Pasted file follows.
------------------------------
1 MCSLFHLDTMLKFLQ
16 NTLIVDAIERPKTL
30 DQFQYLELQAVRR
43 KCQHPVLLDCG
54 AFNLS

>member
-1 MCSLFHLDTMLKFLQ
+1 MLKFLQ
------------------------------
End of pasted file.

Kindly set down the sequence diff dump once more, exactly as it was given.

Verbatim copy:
1 MCSLFHLDTMLKFLQ
16 NTLIVDAIERPKTL
30 DQFQYLELQAVRR
43 KCQHPVLLDCG
54 AFNLS

>member
-1 MCSLFHLDTMLKFLQ
+1 MLKFLQ